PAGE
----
Kamala Harris endorses Joe Biden for president in former VP's two-horse race with Bernie Sanders
Senator Kamala Harris of California endorsed former vice-president Joe Biden for president on Sunday, becoming the latest of his formal rivals for the Democratic nomination to get behind his presidential bid
Senator Kamala Harris of California endorsed former vice-president Joe Biden for president on Sunday, becoming the latest of his formal rivals for the Democratic nomination to get behind his presidential bid.
“I have decided that I am with great enthusiasm going to endorse Joe Biden for president of the United States,” Harris said in a video posted on Twitter. “I believe in Joe. I really believe in him, and I have known him for a long time.”
In a tweet, Biden expressed gratitude and invoked his late son, Beau Biden, who served as Delaware’s attorney-general when Harris held that post in California: “Kamala — You’ve spent your whole career fighting for folks who’ve been written off and left behind — and no small part of that alongside Beau. From our family: Thank you.”
Harris is certain to draw speculation as a potential running mate for Biden.
Harris made her endorsement after the primary race narrowed to what is effectively a two-person race between Biden and Senator Bernie Sanders of Vermont. Moderate-leaning Democrats have rapidly coalesced behind Biden, whose campaign has been rolling out new endorsements seemingly nonstop in recent days.
In a written statement about her endorsement, Harris noted the absence of a top female candidate in the primary. “Like many women, I watched with sadness as women exited the race one by one,” she said, adding that “we find ourselves without any woman on a path to be the Democratic nominee for president.”
“This is something we must reckon with, and it is something I will have more to say about in the future,” Harris said. “But we must rise to unite the party and country behind a candidate who reflects the decency and dignity of the American people and who can ultimately defeat Donald Trump.”
Harris announced her endorsement five days after Super Tuesday, when Biden captured 10 of 14 states, and before another round of contests Tuesday in six states, including Michigan. Harris will join Biden at a rally in Detroit on Monday night.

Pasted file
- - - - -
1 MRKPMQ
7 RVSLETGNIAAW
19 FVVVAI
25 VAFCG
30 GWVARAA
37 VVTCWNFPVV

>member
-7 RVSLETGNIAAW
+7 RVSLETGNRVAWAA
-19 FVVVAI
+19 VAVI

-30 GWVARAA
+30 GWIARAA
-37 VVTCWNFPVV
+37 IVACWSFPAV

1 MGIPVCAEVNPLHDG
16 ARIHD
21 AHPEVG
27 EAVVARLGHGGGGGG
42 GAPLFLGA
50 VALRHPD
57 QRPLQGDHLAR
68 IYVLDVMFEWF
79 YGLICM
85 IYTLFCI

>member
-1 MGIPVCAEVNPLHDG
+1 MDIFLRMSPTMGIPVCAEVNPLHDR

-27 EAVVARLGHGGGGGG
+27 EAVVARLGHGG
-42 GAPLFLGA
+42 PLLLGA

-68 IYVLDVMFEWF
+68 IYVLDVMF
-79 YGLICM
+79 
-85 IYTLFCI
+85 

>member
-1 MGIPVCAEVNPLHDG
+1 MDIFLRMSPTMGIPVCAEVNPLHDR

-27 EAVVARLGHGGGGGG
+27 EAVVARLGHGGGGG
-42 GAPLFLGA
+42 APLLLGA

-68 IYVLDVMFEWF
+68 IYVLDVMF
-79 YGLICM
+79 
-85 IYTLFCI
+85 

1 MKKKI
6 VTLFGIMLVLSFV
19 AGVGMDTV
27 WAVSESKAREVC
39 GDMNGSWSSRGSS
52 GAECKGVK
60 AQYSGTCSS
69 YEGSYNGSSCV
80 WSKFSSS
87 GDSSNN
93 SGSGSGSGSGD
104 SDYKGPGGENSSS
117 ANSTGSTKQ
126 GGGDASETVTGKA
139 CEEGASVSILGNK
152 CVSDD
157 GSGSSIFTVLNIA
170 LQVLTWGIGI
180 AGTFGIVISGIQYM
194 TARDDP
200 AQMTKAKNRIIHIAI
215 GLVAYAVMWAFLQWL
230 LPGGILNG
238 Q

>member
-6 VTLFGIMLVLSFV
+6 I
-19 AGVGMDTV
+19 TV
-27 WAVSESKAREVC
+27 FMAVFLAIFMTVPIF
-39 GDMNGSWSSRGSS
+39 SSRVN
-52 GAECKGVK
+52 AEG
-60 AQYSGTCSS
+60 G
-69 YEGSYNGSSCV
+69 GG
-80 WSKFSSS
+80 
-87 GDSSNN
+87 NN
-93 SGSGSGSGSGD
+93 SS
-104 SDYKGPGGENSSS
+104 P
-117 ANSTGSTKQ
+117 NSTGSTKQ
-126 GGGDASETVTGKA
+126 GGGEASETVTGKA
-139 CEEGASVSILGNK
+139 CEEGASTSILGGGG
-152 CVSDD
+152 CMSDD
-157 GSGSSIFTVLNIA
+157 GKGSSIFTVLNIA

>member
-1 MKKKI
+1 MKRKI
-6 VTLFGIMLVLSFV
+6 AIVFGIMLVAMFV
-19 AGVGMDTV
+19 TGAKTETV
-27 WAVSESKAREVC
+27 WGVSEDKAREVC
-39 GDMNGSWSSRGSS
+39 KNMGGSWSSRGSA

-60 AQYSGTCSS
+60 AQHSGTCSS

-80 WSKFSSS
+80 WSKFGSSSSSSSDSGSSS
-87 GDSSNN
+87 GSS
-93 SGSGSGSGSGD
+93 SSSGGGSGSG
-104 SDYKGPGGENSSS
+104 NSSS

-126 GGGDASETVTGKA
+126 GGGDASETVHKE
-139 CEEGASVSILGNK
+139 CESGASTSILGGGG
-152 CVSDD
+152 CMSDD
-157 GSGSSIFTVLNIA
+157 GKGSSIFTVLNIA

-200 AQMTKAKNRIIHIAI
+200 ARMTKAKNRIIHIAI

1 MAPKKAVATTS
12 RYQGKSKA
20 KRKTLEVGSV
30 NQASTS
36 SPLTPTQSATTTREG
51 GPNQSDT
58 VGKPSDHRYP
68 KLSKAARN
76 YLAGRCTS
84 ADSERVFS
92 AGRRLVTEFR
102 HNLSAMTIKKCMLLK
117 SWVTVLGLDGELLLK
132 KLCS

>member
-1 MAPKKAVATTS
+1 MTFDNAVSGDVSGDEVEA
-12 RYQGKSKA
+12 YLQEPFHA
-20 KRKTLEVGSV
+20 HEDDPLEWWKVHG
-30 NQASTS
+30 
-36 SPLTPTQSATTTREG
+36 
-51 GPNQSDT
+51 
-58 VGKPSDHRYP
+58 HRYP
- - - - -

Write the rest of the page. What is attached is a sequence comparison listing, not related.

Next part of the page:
Harris ended her presidential bid in December, two months before the Iowa caucuses. Now she is following several of her former rivals for the presidential nomination in getting behind Biden. Senator Amy Klobuchar of Minnesota; former South Bend, Indiana mayor Pete Buttigieg; and former New York mayor Michael Bloomberg left the race last week and endorsed the former vice president. Former representative Beto O’Rourke of Texas also backed Biden last week.
Sanders pointed Sunday to Klobuchar’s and Buttigieg’s decisions to drop out and endorse Biden as a reason he lost several key states to Biden on Super Tuesday.
“The establishment put a great deal of pressure on Pete Buttigieg, on Amy Klobuchar, who ran really aggressive campaigns,” he told Chuck Todd on NBC’s Meet the Press. “If they had not withdrawn from the race before Super Tuesday, which is kind of a surprise to a lot of people, I suspect we would have won in Minnesota, we would have won in Maine, we would have won in Massachusetts.”
For Harris, the decision to endorse Biden is particularly striking because one of the biggest moments of her campaign was a forceful debate-stage exchange with him.
“It was hurtful to hear you talk about the reputations of two United States senators who built their reputations and career on the segregation of race in this country,” she said in June during the first Democratic debate.
“And it was not only that, but you also worked with them to oppose busing,” she added. “And, you know, there was a little girl in California who was part of the second class to integrate her public schools, and she was bused to school every day. And that little girl was me.”
The exchange gave her a lift in the polls and a temporary burst of momentum that she was not able to sustain. At a fundraiser Friday, Biden’s wife, Jill Biden, described Harris’ attack at the debate as a “punch to the gut.”
Some of Harris’ advisors were privately frustrated that she endorsed Biden after California voted on Super Tuesday and when it was already clear that he had become the frontrunner. Some were hoping in January that she would rally to Biden at a point when her endorsement would have been more valuable — and more politically daring.
An aide to Harris, trying to preempt questions about why she waited until after several other primary contenders had weighed in, said the senator wanted to give space to Senator Elizabeth Warren of Massachusetts. Warren ended her campaign Thursday.
Harris is facing reelection in 2022, and her allies made clear earlier this year that she did not want to alienate the left in California. Biden’s advisors had hoped she would have endorsed him sooner and have made little attempt to mask their irritation at her months-long indecision.
But the delay will not necessarily diminish her chances of being on the ticket should Biden become the nominee. The former vice-president has a famously short memory for slights, and despite their bitter clash on the debate stage, he is fond of Harris.
Thomas Kaplan and Jonathan Martin c.2020 The New York Times Company
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